UPI Almanac for Friday, May 23, 2014

Adolph Eichmann captured, Boy Scouts end ban against gay members … on this date in history.

By United Press International
Boy Scouts and Cub Scouts hold an oversized American flag during ceremonies honoring veterans before a pro football game in St. Louis Nov. 18, 2012. UPI/Bill Greenblatt
1 of 6 | Boy Scouts and Cub Scouts hold an oversized American flag during ceremonies honoring veterans before a pro football game in St. Louis Nov. 18, 2012. UPI/Bill Greenblatt | License Photo

Subscribe | UPI Odd Newsletter

This is Friday, May 23, the 143rd day of 2014 with 222 to follow.

The moon is waning. Morning stars are Neptune, Uranus and Venus. Evening stars are Jupiter Mars, Mercury and Saturn.


Those born on this date are under the sign of Gemini. They include Swedish botanist Carl Linnaeus, the father of modern systematic botany, in 1707; Austrian physician and hypnotist Franz Mesmer in 1734; social reformer Sarah Margaret Fuller in 1810; U.S. Army Gen. Ambrose Burnside, who later was a U.S. senator and for whom sideburns were named, in 1824; actor Douglas Fairbanks Sr. in 1883; baseball Hall of Fame member Zack Wheat in 1888; musician/actor Scatman Crothers and clarinetist/bandleader Artie Shaw, both in 1910; singers Helen O'Connell in 1920 and Rosemary Clooney in 1928; actors Barbara Barrie in 1931 (age 83) and Joan Collins in 1933 (age 81); Robert Moog, inventor of the Moog Synthesizer, in 1934; tennis Hall of Fame member John Newcombe in 1944 (age 70); writer Mitch Albom and comedian Drew Carey, both in 1958 (age 56); singer Jewel Kilcher and "Jeopardy!" champion Ken Jennings, both in 1974 (age 40).


On this date in history:

In 1701, Capt. William Kidd was hanged in London for piracy and murder.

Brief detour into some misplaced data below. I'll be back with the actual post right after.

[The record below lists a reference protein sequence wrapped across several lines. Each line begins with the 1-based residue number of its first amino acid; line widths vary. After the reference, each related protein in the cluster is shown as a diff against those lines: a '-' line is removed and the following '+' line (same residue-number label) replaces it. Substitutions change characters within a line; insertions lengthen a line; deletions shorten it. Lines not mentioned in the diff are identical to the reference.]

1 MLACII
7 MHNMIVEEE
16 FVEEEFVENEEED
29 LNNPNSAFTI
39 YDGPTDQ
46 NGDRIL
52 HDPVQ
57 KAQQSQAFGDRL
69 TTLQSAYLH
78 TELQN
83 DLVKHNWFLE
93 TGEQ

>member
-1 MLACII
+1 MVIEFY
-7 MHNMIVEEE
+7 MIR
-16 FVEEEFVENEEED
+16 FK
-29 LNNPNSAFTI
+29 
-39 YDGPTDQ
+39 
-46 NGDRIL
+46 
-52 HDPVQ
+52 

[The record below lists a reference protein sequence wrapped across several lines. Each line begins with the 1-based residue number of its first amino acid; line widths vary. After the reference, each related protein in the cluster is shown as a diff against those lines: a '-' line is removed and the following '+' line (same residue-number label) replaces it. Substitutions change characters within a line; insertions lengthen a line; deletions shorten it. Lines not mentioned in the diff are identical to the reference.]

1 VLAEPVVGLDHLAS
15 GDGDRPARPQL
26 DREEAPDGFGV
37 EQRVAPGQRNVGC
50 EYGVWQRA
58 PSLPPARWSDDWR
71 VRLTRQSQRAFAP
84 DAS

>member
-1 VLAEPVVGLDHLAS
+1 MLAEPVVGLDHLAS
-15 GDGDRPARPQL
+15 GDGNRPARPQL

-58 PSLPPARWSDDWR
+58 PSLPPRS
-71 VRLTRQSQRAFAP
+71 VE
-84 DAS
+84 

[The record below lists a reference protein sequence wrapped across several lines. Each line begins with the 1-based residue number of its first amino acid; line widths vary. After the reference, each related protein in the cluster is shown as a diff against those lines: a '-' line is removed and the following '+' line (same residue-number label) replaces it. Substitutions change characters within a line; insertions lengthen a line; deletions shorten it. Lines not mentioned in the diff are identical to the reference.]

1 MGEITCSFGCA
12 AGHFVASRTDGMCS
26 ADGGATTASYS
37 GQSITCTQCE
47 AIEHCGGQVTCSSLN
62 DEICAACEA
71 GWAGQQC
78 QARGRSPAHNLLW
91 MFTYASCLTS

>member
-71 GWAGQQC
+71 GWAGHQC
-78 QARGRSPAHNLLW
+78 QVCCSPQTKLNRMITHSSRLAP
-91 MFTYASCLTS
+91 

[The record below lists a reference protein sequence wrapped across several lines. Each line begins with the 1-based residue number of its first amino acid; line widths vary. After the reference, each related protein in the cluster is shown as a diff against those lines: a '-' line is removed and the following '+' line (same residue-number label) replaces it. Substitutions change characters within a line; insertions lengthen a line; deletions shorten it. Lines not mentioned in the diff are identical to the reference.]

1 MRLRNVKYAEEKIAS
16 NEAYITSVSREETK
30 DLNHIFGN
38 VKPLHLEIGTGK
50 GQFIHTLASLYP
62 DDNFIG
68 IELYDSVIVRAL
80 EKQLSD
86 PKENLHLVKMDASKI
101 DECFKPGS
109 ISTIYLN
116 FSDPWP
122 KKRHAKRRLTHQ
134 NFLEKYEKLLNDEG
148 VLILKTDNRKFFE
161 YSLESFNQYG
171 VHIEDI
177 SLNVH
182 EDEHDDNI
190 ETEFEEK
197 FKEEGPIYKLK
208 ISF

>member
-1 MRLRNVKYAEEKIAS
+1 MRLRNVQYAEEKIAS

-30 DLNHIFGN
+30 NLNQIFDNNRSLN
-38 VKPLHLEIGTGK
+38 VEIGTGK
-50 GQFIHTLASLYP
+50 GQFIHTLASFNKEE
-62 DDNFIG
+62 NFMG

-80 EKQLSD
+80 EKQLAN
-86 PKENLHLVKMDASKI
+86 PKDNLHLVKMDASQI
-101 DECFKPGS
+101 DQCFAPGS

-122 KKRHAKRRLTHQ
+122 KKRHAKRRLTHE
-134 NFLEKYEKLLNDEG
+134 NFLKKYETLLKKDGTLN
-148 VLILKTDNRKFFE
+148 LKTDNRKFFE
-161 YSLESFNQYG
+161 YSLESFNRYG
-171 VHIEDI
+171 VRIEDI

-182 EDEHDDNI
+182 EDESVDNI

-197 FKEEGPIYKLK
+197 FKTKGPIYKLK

In 1788, South Carolina became the eighth state to ratify the U.S. Constitution.

In 1829, Cyrill Demian was granted a patent for his musical instrument called the accordion.

In 1900, U.S. Army Sgt. William H. Carney became the first African-American to be awarded the Medal of Honor. He was cited for his efforts during the Civil War battle of Fort Wagner, S.C., in June 1863.

In 1939, the U.S. Navy submarine "Squalus" went down off New Hampshire in 240 feet of water. Thirty-three of the 59 men aboard were saved in a daring rescue with a diving bell.

In 1960, Israeli agents captured Nazi war criminal Adolf Eichmann in Argentina and spirited him to Israel. (He was tried, convicted and hanged.)

In 1991, the U.S. Supreme Court upheld federal regulations prohibiting federally funded women's clinics from discussing or advising abortion with patients.

In 1994, former U.S. first lady Jacqueline Kennedy Onassis was laid to rest next to her first husband, President John F. Kennedy, in Arlington National Cemetery in Virginia.


In 1997, Mohammed Khatami, who favored improved economic ties with the West, was elected president of Iran.

In 2009, former South Korean President Roh Moo-hyun, 62, linked to a corruption investigation, died in an apparent suicidal leap from a cliff.

In 2011, the U.S. Supreme Court upheld a lower court ruling that California's overcrowded prisons violated the Eighth Amendment banning "cruel and unusual punishment."

In 2012, U.S. Secret Service Director Mark Sullivan apologized for a prostitution scandal involving 12 of his agents in Colombia but said national security hadn't been compromised. Investigators said the agents, on a security detail in advance of a visit by U.S. President Barack Obama, had taken women to their hotel rooms.

In 2013, the Boy Scouts of America ended a century-old ban on openly gay scouts but still prohibited gay adult scout leaders.

A thought for the day: "One man practicing sportsmanship is far better than 50 preaching it." -- Knute Rockne

Latest Headlines